“The policies we have had for the last 40 years … clearly have not worked in terms of reducing drug use. So I think it does deserve a fresh look. The principal objective of this study was to bring a dispassionate approach to what is a very passionate issue.”

    “What we are trying to say is we should review the penalties in the light of the harms and try to have a more proportionate legal response.
    “The point we are making is that all drugs are dangerous, even the ones that people know and love and use regularly like alcohol.”

    I don’t think anyone with a modicum of sense thinks we have a rational drug policy. The only choice is whehter we continue with a more draconian system (incl banning tobacco advertising) a system that has been a manifest failure or go with a more liberal system.

    Anyway the point about Alcohol v Tobacco stands ignoring all other drugs – it would be ridiculous to ban alcohol advertising as it is to ban tobacco advertising.

  8. QTR: What you are not quoting is the method they used to determine this – a series of meeting of addiction experts. Alcohol and tobacco were heavily weighted by their social harm because of their extensive use, due to the fact they are legal. The “prohibition harms” talked about do not offset the massive differential in sheer numbers involved in alcohol and tobacco use.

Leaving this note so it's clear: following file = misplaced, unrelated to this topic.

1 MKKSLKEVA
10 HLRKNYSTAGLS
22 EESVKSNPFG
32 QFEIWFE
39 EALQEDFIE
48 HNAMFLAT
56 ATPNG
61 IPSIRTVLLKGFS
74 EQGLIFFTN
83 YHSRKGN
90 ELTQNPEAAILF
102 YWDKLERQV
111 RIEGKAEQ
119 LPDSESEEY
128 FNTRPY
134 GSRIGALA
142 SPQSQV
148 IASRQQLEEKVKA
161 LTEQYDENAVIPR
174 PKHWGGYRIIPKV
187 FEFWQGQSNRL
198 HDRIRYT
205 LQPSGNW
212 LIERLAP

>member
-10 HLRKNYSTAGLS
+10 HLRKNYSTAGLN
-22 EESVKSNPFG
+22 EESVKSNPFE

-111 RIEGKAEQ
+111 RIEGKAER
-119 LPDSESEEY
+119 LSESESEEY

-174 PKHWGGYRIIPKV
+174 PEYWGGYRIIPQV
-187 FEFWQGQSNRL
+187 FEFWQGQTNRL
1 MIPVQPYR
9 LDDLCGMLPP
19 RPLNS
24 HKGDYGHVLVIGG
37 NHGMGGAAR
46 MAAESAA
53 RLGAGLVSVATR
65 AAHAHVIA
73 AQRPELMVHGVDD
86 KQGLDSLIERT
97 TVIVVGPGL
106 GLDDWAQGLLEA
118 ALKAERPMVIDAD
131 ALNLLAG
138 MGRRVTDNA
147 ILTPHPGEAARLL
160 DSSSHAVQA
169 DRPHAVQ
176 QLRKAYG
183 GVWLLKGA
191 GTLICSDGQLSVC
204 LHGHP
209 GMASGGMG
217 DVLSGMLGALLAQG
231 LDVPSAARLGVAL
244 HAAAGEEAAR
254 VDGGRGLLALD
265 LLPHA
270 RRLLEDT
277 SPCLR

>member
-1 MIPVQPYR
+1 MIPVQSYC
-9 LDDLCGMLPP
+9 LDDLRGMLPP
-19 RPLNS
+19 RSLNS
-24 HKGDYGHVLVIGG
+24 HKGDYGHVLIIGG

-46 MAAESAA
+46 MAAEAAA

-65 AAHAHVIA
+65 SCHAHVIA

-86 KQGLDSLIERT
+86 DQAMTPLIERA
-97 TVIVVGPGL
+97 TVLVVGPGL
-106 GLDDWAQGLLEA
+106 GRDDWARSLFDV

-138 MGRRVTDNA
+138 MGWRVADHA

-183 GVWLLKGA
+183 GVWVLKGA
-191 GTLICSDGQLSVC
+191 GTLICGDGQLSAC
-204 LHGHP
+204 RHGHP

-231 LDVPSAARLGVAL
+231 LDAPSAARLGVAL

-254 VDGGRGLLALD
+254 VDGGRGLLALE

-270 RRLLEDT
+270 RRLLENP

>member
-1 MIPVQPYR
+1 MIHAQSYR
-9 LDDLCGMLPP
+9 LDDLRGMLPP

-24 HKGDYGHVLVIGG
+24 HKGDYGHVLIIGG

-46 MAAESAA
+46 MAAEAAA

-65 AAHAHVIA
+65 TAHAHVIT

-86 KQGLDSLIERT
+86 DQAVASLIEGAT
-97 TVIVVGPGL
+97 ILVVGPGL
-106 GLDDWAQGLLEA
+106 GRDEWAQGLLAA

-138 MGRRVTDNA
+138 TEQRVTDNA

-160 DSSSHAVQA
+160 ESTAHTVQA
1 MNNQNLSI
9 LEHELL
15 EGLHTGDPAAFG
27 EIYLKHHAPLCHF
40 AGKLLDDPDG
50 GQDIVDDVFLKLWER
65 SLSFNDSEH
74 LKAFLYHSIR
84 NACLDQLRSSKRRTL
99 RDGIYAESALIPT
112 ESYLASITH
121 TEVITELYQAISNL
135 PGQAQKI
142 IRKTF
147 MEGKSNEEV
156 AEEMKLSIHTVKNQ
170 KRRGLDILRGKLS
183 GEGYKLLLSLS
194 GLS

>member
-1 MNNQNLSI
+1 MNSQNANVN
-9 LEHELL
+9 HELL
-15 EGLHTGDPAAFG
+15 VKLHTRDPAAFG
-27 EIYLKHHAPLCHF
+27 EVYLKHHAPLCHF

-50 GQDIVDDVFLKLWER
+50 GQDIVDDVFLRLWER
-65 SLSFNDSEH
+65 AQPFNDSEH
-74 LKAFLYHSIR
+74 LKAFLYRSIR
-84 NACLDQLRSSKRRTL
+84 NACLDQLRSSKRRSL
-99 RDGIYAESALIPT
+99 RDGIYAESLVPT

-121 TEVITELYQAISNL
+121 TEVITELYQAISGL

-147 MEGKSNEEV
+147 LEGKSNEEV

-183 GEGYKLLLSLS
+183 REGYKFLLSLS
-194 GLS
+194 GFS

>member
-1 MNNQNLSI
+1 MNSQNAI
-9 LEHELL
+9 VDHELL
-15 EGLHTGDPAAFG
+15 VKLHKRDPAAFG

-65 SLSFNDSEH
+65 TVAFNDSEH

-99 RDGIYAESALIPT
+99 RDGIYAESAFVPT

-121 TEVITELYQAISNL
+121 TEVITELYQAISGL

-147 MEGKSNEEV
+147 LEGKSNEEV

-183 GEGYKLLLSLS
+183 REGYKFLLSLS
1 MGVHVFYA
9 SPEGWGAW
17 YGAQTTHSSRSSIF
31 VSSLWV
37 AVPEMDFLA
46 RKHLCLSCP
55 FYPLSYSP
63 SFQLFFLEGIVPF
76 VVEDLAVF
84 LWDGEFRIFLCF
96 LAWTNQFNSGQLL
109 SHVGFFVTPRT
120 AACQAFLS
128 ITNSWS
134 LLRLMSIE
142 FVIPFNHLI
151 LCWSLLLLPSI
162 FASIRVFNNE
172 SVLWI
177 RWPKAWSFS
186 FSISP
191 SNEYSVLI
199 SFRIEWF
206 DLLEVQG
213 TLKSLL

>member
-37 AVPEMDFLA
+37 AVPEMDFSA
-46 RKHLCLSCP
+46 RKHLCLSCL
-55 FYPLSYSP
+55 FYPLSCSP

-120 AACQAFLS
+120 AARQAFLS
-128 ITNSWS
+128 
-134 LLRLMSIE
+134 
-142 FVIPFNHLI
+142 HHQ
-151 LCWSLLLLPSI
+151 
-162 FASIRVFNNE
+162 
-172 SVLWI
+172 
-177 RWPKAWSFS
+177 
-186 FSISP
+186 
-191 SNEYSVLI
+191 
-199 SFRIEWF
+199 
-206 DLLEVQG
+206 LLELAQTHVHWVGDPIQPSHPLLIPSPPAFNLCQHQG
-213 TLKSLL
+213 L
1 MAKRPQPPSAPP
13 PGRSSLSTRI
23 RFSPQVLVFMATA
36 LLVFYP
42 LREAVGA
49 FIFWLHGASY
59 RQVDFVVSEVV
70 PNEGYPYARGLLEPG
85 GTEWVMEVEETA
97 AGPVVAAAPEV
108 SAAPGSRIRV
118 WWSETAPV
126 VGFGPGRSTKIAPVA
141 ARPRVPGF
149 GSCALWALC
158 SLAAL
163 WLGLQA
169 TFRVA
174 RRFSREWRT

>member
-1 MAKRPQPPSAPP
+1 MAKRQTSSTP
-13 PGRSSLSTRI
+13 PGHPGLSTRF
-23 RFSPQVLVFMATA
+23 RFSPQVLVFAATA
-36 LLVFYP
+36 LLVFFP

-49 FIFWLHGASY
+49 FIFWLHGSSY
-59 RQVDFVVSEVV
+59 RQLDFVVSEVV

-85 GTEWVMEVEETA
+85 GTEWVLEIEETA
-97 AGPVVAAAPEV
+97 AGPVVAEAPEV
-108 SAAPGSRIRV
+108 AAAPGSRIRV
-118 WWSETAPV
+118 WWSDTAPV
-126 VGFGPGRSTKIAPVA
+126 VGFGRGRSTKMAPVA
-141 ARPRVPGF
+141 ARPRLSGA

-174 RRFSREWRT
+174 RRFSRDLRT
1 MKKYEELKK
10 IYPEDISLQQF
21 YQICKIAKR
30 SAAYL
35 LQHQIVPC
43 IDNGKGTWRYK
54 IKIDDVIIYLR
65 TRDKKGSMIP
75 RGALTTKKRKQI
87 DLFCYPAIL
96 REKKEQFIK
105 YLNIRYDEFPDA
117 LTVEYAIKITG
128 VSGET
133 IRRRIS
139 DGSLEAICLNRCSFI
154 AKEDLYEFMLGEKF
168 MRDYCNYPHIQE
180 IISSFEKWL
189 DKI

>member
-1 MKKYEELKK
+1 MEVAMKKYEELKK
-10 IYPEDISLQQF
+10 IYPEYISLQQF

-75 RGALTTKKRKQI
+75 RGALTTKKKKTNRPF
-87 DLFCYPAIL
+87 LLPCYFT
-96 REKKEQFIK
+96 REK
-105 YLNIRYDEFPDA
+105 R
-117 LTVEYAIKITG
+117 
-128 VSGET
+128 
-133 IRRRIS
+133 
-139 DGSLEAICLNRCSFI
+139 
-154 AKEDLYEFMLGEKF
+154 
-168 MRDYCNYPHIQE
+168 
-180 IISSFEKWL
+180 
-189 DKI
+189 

You can see this illustrated in the original graph you linked to. Alcohol is higher on the scale than tobacco, despite the fact that tobacco is a far more toxic drug at moderate use levels (say compare 2 alcoholic drinks a day to 10 cigarettes). Far more people drink alcohol than smoke. Where alcohol scores points is in the massive social disruption and health consequences of overuse. Almost all the other drugs listed in the lancet study have serious mental or physical side effects at “normal” levels of usage. Alcohol has proven benefits at low levels of use. Something you can’t say for tobacco.